Magners League 2009-10
Skysports.com looks ahead to the kick-off of the new Magners League season.
By Tony Curtis
Last Updated: 02/09/09 12:58pm
While the Guinness Premiership has found itself facing all sorts of questions about integrity following the turmoil at Bath and the Bloodgate scandal, the Magners League has quietly gone about its business in the summer.
That has not stopped the clubs luring across some of the game's leading players - with Jean de Villiers, Casey Laulala, Jerry Collins and Sam Norton-Knight among those world-class stars set to appear in this season's competition.
And this year's Magners League will boast 37 players who have represented the British and Irish Lions, with the returns of Chris Cusiter, Nathan Hines and Gareth Cooper.
For the first time, the Magners League will operate a play-off system - with the top-four sides set to battle it out for the title.
Defending champions Munster and Heineken Cup winners Leinster will be among the favourites again, while Edinburgh will be pushing to build on their second-placed finish last year.
Ospreys have a wealth of talent at their disposal, while Cardiff proved in the Heineken Cup that they are a match for the best in Europe.
And skysports.com gives a rundown of each of the club's chances of success in 2009-10.
Dai Young will look back on last season wondering what could have been. Having conquered all before them in Europe, the Blues were eventually knocked out in a penalty shoot-out against Leicester.
And despite recording famous wins away at Biarritz and Gloucester - and winning the EDF Energy Cup - Cardiff's form in the league was too erratic.
They managed just three wins away from home, while defeats in their final two games cost them a place in the top-five.
And Young will have to work on his side's consistency if they are to challenge for the play-offs this time around.
He has recruited well with Gareth Cooper, Dafydd James, Gavin Evans and Darren Morris set to add some much needed experience, while Australia fly-half Sam Norton-Knight and All Black Casey Lualala could be the deals of the summer.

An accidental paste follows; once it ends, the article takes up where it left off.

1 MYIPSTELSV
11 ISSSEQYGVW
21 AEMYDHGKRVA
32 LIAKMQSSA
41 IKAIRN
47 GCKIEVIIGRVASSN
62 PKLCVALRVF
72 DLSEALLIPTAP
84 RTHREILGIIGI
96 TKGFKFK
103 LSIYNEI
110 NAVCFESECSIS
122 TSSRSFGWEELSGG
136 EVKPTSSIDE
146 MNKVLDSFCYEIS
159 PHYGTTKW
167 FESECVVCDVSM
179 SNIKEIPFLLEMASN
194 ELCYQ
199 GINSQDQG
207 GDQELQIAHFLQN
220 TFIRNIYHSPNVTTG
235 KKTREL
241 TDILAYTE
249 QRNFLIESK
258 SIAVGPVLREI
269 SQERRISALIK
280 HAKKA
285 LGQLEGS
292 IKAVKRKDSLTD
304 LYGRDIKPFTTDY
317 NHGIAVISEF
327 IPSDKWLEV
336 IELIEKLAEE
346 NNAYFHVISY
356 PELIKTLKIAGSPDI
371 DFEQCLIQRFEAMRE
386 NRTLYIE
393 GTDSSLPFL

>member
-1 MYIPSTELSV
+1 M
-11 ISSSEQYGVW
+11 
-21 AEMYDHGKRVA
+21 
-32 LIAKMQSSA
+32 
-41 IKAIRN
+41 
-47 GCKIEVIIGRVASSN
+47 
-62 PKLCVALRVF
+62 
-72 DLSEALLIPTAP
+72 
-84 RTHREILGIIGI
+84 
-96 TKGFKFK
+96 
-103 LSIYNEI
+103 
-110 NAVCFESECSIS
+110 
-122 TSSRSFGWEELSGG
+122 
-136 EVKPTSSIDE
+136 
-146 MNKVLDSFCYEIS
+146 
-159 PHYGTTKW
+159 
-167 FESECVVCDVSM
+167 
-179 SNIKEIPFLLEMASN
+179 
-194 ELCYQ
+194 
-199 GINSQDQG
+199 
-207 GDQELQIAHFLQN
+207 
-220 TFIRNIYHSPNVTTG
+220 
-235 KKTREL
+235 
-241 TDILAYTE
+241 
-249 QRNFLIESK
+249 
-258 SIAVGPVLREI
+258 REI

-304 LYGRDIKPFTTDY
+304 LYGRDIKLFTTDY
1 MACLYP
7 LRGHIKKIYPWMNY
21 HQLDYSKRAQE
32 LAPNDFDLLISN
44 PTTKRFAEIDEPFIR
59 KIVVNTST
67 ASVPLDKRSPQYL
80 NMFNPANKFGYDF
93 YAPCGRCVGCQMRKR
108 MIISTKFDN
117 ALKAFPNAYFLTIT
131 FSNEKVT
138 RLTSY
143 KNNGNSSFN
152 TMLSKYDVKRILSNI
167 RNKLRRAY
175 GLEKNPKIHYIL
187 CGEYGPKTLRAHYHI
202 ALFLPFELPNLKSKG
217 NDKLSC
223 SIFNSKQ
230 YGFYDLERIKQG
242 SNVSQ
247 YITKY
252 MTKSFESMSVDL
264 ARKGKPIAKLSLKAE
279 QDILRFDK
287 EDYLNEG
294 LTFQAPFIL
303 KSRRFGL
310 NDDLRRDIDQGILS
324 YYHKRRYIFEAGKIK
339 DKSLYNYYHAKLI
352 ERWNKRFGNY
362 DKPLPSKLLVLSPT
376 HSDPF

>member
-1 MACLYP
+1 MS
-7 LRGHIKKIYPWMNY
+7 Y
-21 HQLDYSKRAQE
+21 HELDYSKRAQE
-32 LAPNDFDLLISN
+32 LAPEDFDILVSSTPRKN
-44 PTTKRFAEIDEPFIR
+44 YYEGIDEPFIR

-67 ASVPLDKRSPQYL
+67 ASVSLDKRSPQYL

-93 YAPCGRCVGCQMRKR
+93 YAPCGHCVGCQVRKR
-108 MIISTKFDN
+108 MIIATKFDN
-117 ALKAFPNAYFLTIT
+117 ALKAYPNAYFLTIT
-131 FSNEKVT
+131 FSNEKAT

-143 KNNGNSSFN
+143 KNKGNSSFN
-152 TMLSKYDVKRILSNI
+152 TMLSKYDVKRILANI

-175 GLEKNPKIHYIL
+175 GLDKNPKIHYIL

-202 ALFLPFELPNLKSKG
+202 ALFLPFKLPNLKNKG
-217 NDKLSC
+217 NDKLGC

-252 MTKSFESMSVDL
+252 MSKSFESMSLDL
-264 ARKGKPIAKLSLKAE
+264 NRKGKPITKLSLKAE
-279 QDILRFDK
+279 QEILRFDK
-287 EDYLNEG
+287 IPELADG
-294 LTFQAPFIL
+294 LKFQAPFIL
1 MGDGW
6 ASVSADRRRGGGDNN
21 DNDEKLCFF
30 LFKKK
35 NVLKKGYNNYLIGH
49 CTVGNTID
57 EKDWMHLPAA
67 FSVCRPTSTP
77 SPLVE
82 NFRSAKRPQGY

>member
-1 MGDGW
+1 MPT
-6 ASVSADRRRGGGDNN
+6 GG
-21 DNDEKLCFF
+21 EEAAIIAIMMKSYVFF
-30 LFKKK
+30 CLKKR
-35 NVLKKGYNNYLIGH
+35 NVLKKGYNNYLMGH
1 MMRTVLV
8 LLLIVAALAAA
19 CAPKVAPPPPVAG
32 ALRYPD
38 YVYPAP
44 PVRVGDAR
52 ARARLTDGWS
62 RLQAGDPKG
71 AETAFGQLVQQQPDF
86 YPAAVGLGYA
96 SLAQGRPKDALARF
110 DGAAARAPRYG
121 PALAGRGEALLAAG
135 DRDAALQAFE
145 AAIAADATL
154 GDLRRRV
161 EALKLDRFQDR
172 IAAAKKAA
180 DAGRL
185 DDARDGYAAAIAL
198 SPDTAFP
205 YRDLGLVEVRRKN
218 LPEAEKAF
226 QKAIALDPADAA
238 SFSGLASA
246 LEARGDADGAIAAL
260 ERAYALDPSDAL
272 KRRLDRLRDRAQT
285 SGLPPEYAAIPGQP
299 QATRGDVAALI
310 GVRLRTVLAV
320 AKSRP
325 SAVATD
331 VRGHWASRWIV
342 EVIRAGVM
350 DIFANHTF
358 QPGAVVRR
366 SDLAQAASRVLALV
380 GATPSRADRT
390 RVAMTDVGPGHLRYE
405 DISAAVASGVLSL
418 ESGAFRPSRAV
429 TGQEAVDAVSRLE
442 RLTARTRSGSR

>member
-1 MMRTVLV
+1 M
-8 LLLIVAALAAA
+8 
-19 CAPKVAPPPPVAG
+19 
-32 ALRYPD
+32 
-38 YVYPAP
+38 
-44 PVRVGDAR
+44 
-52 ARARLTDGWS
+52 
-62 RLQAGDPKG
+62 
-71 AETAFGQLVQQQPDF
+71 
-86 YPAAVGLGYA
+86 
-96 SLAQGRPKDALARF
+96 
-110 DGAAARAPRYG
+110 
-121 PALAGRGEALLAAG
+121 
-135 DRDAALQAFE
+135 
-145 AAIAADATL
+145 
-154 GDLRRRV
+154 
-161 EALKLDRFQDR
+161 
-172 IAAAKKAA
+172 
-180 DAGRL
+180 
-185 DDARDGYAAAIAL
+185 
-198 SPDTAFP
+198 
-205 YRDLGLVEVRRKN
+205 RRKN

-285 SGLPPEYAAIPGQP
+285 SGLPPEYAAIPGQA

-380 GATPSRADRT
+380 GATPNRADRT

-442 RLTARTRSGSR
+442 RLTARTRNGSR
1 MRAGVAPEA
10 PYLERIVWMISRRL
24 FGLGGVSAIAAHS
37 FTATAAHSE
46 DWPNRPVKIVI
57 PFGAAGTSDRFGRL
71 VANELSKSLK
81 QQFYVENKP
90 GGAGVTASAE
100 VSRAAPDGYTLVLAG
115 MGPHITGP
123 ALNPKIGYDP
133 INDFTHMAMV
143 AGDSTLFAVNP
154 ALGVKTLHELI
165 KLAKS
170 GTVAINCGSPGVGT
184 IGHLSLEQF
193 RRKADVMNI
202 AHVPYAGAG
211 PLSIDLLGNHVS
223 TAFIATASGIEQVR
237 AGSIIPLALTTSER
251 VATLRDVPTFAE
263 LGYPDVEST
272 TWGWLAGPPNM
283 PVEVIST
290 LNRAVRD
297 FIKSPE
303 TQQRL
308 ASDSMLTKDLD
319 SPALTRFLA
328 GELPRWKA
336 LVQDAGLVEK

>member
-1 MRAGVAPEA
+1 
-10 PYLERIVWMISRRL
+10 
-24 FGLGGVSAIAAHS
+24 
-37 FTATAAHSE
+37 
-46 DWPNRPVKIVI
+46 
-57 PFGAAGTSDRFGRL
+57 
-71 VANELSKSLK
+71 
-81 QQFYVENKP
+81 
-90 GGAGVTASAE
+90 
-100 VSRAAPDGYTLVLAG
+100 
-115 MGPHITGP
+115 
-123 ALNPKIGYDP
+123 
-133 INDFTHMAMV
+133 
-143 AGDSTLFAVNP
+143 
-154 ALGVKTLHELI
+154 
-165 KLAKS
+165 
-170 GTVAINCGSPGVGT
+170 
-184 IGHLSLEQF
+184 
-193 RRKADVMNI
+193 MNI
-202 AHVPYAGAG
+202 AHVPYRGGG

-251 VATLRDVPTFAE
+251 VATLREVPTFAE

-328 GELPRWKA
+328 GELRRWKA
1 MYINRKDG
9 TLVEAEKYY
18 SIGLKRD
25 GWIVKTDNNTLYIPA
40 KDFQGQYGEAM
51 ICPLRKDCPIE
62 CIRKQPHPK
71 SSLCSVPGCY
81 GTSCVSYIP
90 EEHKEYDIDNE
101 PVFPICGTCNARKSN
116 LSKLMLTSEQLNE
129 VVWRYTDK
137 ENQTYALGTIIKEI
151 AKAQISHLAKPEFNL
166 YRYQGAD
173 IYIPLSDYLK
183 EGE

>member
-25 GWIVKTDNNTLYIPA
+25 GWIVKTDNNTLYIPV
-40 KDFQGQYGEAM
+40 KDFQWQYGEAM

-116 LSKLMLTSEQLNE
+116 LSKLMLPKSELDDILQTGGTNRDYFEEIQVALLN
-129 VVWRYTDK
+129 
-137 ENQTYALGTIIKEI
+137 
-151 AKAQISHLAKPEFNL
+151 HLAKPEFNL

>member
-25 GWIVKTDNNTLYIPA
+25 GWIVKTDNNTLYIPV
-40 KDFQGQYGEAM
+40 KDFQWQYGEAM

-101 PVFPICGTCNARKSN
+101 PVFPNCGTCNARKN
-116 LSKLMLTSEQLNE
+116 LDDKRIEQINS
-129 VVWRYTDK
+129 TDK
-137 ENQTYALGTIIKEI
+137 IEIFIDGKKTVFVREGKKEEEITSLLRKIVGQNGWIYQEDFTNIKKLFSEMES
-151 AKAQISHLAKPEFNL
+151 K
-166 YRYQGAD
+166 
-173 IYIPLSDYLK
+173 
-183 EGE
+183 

Cardiff have lost Jamie Robinson (Toulon) and Nicky Robinson (Gloucester), but with the likes of Jamie Roberts, Tom Shanklin and Leigh Halfpenny they have one of the best backlines in the league.
It is five seasons since Connacht last finished outside the bottom two of the table - and it is difficult to see them breaking that run this season.
Coach Michael Bradley has had to trim back his squad and although he has brought in eight new players, the squad lacks the quality to compete.
Former New Zealand Under-21 fly-half Miah Nikora heads out the new arrivals, with wingers Thomas Timani and Tiernan O'Halloran, centres Brian Touhy and Eoin Griffin, prop Jamie Hagan, No.8 Mike McComish and second row Bernie Upton also arriving at the club.
Centre Keith Matthews and hooker Sean Cronin are quality operators, while Gavin Duffy, captain John Muldoon and Ian Keatley also earned international calls in the summer.
However when some of their rivals can name full starting XVs made up of internationals, Connacht are always going to be up against it.
Ultimately Bradley will be looking for his squad to develop and improve on their record of just four wins from 18 league games.
The pressure will be on new coach Rob Moffat to repeat the exploits of former boss Andy Robinson.
Having taken over in 2007, Robinson helped guide Edinburgh to joint-third in the table before taking them to a record second-placed finish last season.
That led to Robinson being snapped up to become Scotland's head coach, leaving Moffat to take over the reins.
Moffat has added Lions legend Tom Smith and former Australia A coach Nick Scrivener to his backroom staff to assist him, while he has only made minor tweaks to his playing squad.
Steve Jones and Dutchman Tim Visser have joined from Newcastle, while David Young has arrived from Gloucester.
Hugo Southwell has left to join Stade Francais, however the core of the Edinburgh squad remains the same - with the likes of Mike Blair, Ben Cairns, Chris Paterson, Jim Hamilton, Ross Ford and Ally Hogg providing the spine of the side.
While Edinburgh have gained the tag as Scotland's premier club, Glasgow have spent the past two years living in the shadows.
However, coach Sean Lineen has brought in three players who could well prove the difference.
Chris Cusiter has returned to Scotland from his spell in France with Perpignan, former Edinburgh centre Rob Dewey has joined from Ulster and Canadian World Cup star DTH van der Merwe has arrived on a two-year deal.
Andrew Henderson has departed to Montauban - although he has been stuck in limbo as his playing licence has been suspended due to worries over the club's finances - but the highly-rated Max and Thom Evans have committed their futures to the Warriors.
Last season, Glasgow struggled for consistency - with a defeat at home to the Dragons in the league followed by a 33-26 win in Toulouse.